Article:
Step Two: As you read through the Bible, seek to identify the themes that stand out and jot them down in a journal or notebook. For example, if you’re reading in the Book of 1 Kings, it might become obvious that kings is a theme that is on repeat.
Step Three: Choose one of the themes you have noticed and study it more deeply to discern how the Bible mentions the particular theme throughout the Old and New Testaments. Use cross-referencing and a good concordance, as well as online Bible tools to research the theme.
Step Four: As you research the theme, contemplate how the theme relates to the overarching story of the Bible and how it is developed in creation, in the fall, in redemption, and ultimately in restoration.
Step Five: Meditate upon the particular ways Jesus fulfills or relates to the theme and invites you to participate with Him in the story.
Let’s consider the theme of kings mentioned above and flesh out how to trace it throughout the Bible. Since we have the theme identified, I’ll start with Step Three. Pretending that this theme stood out to us while reading 1 Kings, let’s say that in our Bible reading, we also noticed in 1 Samuel that the elders of Israel asked Samuel for a king to rule over them because they had noticed how other nations have kings (1 Sam. 8:5). The Lord instructed Samuel to give the people what they asked for, citing that they had rejected God as their true King (vv. 7-9). That leads to the thought that God is the ultimate sovereign King who rules over His people. Cross-referencing and a concordance might lead you to verses that speak of God being King over the creation and the nations, and how His rule extends to the earth.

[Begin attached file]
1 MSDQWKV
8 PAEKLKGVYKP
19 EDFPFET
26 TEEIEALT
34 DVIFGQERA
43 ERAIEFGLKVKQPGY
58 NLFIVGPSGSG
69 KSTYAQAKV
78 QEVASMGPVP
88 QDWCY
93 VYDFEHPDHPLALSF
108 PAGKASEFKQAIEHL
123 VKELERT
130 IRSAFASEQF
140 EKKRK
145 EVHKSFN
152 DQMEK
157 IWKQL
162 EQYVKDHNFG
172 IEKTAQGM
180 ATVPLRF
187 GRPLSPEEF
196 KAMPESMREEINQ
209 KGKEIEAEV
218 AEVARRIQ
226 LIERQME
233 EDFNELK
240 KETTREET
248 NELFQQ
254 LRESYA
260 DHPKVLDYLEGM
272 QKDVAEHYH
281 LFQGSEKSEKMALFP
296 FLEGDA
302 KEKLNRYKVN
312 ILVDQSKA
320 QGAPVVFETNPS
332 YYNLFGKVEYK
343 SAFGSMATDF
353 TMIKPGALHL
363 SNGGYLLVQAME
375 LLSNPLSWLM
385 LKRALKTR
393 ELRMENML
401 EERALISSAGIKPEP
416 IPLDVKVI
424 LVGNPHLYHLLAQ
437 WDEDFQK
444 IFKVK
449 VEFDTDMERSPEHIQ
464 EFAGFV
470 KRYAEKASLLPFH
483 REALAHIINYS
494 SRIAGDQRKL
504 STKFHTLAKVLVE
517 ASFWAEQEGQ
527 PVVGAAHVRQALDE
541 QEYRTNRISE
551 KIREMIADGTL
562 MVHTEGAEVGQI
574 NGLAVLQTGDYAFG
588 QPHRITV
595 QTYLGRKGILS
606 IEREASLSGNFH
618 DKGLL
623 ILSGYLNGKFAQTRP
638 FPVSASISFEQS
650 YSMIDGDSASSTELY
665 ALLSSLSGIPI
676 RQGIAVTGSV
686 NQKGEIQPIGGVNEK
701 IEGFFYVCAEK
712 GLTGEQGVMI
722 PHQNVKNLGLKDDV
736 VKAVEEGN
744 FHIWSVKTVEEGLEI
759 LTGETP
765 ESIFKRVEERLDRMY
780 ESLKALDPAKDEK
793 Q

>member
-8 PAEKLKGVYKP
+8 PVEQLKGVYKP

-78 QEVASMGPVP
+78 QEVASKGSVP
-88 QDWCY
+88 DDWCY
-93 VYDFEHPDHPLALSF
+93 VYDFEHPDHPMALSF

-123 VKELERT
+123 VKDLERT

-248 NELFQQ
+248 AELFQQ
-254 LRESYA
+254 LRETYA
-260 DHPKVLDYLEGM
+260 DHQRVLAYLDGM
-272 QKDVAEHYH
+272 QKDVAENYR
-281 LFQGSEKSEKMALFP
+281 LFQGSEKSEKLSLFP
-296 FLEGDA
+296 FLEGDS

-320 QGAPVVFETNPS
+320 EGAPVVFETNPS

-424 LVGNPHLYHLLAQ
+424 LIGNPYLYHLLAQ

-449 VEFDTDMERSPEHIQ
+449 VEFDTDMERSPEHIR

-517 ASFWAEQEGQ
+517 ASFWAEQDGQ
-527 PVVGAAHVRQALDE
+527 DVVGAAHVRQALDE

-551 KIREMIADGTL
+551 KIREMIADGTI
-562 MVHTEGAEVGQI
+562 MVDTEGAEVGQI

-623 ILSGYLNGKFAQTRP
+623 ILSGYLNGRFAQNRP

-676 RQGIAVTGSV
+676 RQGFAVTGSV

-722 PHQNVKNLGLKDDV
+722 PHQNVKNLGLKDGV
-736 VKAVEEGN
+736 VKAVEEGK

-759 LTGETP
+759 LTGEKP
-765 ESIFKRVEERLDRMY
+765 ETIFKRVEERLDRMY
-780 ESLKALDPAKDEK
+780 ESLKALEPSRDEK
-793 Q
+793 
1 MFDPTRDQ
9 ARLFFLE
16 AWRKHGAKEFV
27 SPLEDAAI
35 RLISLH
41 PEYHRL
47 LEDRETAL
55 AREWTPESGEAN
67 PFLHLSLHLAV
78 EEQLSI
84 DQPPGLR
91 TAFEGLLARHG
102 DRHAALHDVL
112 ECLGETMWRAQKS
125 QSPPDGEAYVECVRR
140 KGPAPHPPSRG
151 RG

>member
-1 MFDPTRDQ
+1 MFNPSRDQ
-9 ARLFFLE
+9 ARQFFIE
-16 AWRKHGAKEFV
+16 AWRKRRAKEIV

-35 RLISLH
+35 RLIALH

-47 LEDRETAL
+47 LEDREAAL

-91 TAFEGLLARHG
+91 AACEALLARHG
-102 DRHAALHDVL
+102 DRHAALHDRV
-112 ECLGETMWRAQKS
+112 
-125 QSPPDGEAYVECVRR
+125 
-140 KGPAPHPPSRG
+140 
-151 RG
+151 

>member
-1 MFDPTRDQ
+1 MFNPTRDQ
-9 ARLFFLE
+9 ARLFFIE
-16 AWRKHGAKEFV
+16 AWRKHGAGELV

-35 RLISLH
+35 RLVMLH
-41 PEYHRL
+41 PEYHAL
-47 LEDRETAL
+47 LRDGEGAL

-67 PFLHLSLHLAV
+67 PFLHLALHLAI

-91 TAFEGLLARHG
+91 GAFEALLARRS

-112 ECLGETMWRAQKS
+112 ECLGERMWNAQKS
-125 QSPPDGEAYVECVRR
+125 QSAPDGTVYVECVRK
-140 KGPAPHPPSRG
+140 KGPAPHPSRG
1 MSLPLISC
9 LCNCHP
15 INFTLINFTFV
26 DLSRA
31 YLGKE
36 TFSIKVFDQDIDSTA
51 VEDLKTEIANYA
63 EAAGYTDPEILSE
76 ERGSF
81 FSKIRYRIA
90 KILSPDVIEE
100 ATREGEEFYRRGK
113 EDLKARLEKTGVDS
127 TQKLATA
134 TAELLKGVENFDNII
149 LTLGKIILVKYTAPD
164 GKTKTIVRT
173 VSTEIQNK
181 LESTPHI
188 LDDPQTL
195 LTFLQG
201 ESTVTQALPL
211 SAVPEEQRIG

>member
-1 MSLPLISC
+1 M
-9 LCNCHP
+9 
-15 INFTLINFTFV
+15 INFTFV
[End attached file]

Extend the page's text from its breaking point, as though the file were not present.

When you think about God being King over creation in particular, you would then begin Step Four—relating your particular theme to the Bible’s overarching story. Going back to Genesis 1, you might come across Genesis 1:26-28, where kingly language is used as God delegated His authority to man and woman when He made them in His image. He told them twice to have dominion over all living things and to “fill the earth and subdue it” (v. 28, ESV). He then placed man in the garden to begin this kingly rule, but the man and woman fell into sin, failing to exercise dominion over the serpent. The Lord gave a promise, however, in Genesis 3:15 that the woman’s offspring would defeat the serpent.
From that promise on, the people of God awaited the Messiah, a righteous King, who comes from the kingly line of David. (See 2 Sam. 7:12-13.) We know this offspring to be King Jesus (see Matt. 1:1), who preached about the kingdom (see Matt. 4:17), and who died and rose from the grave. Risen, He proclaims as King that “All authority in heaven and on earth” (Matt. 28:18, ESV) has been given to Him. He commissioned His disciples to extend His kingdom by proclaiming the gospel in light of His authority—a commission we are given as well. And one day, He will return and set up His kingdom on earth and extend His righteous reign forever. This shows us how Jesus ultimately fulfills the theme of kings that began with something we noticed in 1 Kings, and how it can be traced throughout the Old and New Testaments, as well as how we are invited to participate (Step Five).
What a joy it is to begin reading the Bible by tracing themes. The story of the Bible, with all its themes, is truly the one that helps us make sense of God’s story and our own.
Julia Higgins is originally from Tuscumbia, Alabama, is a member of The Summit Church in Raleigh, and serves as an assistant professor of Ministry to Women at Southeastern Baptist Theological Seminary. She holds an MDiv in Christian Education and a PhD in Leadership. She is married to Tony Higgins, who serves the RDU area as a biblical counselor. They enjoy cooking, watching SEC football, and hanging out with their sweet dog, Charlie.